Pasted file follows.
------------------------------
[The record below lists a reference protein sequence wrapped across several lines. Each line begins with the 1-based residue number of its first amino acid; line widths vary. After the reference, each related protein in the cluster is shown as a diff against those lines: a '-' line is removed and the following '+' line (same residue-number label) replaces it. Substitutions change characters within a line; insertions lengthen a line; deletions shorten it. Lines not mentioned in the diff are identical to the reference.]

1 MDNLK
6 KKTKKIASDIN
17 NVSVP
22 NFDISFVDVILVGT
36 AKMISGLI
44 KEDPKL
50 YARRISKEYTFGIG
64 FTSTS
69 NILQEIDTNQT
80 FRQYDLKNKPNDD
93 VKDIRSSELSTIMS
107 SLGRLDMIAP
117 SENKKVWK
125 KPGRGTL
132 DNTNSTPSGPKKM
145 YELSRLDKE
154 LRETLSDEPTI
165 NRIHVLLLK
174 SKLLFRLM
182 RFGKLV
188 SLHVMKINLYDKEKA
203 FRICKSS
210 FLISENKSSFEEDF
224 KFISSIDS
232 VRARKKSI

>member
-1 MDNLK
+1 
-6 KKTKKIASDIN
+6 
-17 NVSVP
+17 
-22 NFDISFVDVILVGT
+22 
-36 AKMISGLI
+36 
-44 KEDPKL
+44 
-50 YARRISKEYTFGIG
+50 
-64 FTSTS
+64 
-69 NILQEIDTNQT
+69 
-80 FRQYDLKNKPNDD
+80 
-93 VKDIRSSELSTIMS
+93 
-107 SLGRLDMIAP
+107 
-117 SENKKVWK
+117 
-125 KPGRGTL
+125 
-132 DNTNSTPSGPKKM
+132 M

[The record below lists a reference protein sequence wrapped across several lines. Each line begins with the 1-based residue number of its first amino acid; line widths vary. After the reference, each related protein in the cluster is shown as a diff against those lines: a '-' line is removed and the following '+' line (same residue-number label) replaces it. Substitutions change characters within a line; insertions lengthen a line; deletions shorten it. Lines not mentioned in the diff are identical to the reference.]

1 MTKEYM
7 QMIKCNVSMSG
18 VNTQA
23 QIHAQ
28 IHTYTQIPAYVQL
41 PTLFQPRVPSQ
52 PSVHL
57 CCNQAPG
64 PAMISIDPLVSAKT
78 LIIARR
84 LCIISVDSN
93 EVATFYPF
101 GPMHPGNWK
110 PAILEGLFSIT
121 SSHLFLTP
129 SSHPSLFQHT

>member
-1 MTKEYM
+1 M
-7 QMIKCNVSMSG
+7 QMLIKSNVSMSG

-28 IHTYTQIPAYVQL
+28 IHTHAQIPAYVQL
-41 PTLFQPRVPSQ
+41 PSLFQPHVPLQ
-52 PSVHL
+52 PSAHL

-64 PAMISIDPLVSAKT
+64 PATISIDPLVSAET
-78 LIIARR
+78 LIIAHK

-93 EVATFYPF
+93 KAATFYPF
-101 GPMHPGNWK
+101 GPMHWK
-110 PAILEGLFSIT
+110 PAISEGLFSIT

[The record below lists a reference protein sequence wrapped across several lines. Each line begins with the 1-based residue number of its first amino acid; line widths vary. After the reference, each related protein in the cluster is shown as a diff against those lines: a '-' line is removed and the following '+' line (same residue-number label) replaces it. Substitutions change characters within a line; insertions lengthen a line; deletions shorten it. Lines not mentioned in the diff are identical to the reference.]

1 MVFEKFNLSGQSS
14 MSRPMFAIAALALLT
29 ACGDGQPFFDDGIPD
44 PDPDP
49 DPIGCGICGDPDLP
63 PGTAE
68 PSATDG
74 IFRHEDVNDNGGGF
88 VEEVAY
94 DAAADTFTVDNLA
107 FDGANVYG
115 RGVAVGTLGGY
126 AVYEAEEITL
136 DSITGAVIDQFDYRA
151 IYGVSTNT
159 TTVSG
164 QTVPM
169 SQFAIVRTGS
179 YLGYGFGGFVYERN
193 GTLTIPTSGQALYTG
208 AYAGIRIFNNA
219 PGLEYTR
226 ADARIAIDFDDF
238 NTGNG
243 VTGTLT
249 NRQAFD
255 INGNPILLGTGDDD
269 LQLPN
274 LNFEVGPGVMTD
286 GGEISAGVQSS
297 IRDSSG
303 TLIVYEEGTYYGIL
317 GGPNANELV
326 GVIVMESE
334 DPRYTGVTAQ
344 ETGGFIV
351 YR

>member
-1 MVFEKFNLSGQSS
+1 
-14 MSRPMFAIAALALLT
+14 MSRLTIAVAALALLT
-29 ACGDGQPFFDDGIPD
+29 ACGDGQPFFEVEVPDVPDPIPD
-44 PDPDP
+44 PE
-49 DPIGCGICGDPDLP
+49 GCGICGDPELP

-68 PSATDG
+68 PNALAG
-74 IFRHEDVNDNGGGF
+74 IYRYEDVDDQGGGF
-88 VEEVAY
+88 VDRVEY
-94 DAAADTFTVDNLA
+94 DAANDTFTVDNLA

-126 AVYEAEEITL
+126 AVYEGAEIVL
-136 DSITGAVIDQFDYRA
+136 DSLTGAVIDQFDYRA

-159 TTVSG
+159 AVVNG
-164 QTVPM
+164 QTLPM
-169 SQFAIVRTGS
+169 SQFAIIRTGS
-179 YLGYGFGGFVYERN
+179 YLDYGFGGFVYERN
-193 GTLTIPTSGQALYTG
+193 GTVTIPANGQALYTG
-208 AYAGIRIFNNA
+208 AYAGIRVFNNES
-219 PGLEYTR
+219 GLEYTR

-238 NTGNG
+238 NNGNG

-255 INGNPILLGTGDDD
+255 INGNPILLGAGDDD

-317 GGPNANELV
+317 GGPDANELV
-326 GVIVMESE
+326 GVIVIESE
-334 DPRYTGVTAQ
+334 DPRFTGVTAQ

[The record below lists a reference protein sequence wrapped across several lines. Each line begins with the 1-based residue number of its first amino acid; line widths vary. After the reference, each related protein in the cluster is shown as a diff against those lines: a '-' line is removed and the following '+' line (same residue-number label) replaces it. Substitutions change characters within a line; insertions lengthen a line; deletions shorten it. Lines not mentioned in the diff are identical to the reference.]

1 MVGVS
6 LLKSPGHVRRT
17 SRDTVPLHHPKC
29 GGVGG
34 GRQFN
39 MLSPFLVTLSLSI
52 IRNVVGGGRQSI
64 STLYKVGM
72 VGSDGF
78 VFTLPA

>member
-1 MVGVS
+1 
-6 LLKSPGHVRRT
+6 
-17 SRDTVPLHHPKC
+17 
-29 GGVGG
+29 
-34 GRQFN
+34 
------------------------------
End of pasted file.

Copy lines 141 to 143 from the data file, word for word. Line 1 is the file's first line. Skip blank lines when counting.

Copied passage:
-44 PDPDP
+44 PE
-49 DPIGCGICGDPDLP